However, red blood cells infected with malaria are more rigid and knobby. When transversing the capillary region, they do not elongate very much. They also roll and tumble. Both their shape and motion increase their risk of adhering to the capillary and becoming trapped.

Encountering the forces present in blood flow, infected red blood cells tend to be pushed more toward the capillary wall compared to their uninfected counterparts. This shoving aside also raises their likelihood of sticking.

While most normal red blood cells passed through the narrowest regions of the capillary model without a hitch, those infected with certain malaria parasite variants steadily accumulate. Within minutes they can dam the capillary and stop the flow, trapping some normal red blood cells with them.

The researchers performed additional analysis of the possible detrimental contributions of the knobs that appear on malaria-infected red blood cells.

They concluded that the dynamic forces of blood flow on the infected cells, and the modifications in the red blood cells induced by the malaria parasite might play independent roles in the events leading to blockage of microvessels. So, for example, there is more gathering of infected cells near the exit from the capillaries, which is the spot where blood flow slows down and shear stresses are reduced.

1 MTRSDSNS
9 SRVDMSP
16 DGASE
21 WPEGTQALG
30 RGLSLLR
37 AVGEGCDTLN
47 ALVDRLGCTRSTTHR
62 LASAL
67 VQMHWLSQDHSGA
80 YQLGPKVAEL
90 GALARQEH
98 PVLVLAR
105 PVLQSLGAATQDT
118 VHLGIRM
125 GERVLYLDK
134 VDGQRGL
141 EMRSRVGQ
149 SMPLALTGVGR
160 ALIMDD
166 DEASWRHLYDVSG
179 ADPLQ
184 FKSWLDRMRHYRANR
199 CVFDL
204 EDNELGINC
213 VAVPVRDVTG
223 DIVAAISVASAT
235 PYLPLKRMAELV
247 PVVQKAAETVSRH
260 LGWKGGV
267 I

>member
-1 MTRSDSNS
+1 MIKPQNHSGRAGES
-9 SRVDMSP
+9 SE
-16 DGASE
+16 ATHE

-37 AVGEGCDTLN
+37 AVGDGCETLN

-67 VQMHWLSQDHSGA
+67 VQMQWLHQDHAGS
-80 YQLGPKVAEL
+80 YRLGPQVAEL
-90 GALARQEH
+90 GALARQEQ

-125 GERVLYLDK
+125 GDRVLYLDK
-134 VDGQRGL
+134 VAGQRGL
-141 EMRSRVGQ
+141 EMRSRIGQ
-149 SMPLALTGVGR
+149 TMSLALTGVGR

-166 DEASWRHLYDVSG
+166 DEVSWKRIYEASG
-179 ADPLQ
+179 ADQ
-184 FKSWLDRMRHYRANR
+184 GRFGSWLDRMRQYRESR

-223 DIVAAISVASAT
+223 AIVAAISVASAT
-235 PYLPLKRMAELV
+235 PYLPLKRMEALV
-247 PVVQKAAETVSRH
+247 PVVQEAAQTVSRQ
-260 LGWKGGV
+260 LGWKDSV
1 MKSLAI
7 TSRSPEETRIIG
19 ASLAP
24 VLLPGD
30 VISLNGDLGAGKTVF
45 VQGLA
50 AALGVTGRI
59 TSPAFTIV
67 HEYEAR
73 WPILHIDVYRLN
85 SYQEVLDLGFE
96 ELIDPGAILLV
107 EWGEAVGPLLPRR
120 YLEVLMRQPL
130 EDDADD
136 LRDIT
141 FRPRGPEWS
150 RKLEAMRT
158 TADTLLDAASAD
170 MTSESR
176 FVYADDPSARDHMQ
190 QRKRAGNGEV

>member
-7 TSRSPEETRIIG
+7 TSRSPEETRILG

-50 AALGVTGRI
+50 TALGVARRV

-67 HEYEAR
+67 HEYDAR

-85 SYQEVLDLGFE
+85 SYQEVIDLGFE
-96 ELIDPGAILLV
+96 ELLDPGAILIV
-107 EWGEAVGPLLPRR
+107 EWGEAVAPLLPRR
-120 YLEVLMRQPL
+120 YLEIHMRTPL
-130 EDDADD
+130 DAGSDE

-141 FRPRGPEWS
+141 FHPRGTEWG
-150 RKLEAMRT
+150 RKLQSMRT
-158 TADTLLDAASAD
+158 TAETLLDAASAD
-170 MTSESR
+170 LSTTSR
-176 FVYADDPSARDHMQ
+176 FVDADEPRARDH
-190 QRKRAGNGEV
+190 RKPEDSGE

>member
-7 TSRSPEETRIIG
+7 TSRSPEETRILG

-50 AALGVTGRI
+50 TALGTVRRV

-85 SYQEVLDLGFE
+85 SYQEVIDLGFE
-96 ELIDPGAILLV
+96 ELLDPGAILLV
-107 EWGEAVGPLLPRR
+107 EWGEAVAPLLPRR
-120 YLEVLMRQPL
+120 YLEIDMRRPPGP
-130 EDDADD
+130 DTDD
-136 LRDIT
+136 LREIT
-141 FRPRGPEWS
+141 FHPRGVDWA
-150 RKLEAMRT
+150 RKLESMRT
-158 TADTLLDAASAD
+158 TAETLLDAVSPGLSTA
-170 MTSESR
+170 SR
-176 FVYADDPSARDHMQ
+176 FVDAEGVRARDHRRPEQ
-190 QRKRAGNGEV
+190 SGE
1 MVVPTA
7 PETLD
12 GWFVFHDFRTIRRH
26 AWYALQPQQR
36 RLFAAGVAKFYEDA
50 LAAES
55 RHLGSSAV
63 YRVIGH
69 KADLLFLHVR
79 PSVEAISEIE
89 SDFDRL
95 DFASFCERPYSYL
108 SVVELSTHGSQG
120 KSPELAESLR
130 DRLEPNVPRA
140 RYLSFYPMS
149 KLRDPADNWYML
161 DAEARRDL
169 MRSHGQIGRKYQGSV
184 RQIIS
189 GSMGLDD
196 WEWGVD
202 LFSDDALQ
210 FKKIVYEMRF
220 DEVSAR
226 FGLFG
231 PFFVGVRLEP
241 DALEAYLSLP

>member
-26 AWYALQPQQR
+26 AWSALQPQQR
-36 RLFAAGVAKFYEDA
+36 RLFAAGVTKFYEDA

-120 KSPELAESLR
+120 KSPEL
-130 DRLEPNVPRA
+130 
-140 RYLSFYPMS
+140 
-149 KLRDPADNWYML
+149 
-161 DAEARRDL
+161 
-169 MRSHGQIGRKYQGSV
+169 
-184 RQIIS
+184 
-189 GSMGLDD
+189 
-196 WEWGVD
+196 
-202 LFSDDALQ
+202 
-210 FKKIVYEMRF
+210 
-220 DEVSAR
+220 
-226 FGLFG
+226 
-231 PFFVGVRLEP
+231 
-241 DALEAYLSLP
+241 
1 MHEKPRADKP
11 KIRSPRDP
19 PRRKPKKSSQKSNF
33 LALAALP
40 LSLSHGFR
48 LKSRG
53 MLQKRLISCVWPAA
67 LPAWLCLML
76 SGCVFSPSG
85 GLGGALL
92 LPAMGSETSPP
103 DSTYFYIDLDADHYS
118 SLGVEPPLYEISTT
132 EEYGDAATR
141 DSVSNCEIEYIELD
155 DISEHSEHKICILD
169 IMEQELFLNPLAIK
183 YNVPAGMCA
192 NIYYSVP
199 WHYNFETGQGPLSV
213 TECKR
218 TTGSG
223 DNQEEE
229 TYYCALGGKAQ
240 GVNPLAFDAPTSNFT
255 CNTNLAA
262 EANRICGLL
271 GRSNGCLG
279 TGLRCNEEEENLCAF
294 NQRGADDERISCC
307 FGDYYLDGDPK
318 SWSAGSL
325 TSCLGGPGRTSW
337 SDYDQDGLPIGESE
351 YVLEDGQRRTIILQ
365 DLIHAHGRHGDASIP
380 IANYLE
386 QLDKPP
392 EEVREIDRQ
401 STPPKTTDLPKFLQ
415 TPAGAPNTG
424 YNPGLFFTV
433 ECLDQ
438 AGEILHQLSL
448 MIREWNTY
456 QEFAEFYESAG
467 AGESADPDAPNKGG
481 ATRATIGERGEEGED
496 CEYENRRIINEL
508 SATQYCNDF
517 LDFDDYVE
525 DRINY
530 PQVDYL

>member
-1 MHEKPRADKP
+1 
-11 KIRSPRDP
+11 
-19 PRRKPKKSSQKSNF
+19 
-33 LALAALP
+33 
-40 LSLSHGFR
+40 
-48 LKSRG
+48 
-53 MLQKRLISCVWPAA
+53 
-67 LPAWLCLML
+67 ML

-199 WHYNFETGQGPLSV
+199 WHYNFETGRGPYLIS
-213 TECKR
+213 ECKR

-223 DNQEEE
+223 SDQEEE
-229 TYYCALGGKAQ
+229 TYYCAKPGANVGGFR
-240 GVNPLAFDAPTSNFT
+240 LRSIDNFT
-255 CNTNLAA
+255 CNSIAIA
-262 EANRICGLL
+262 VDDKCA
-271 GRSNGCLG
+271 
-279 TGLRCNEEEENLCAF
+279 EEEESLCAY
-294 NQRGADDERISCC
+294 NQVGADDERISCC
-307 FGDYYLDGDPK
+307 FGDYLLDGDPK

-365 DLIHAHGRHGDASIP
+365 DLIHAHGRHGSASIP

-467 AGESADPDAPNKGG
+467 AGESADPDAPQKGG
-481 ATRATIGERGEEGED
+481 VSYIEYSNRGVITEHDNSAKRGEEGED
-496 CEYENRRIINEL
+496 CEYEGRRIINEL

The scientists mentioned that two possible shortcomings of their 3D human microvessel model is that it was derived from cell types originating in larger blood vessels and that studying single-cell dynamics is challenging due to imprecise flow control.

They hope that, with modifications, this fundamentally new approach to investigating obstruction of microvessels will assist in future therapeutic developments for blood-stage malaria, in the study of other conditions that might damage small blood vessels, and in transfusion medicine research on blood products.


Other scientists on the team included Christopher Arakawa, Celina Gunnarsson, Caitlin Howard, Maria Bernabeu, Kiet Phong, and Eric Yang, all of the Department of Bioengineering, which is jointly in the UW School of Medicine and College of Engineering.

Media Contact

Leila Gray


Leila Gray | EurekAlert!
Further information:

More articles from Life Sciences:

nachricht Researchers at the University of Freiburg use new method to investigate neural oscillations
14.02.2020 | Albert-Ludwigs-Universität Freiburg im Breisgau

nachricht Dragonflies move to the city
14.02.2020 | Technische Universität Braunschweig

All articles from Life Sciences >>>

The most recent press releases about innovation >>>

Die letzten 5 Focus-News des innovations-reports im Überblick:

Im Focus: Skyrmions like it hot: Spin structures are controllable even at high temperatures

Investigation of the temperature dependence of the skyrmion Hall effect reveals further insights into possible new data storage devices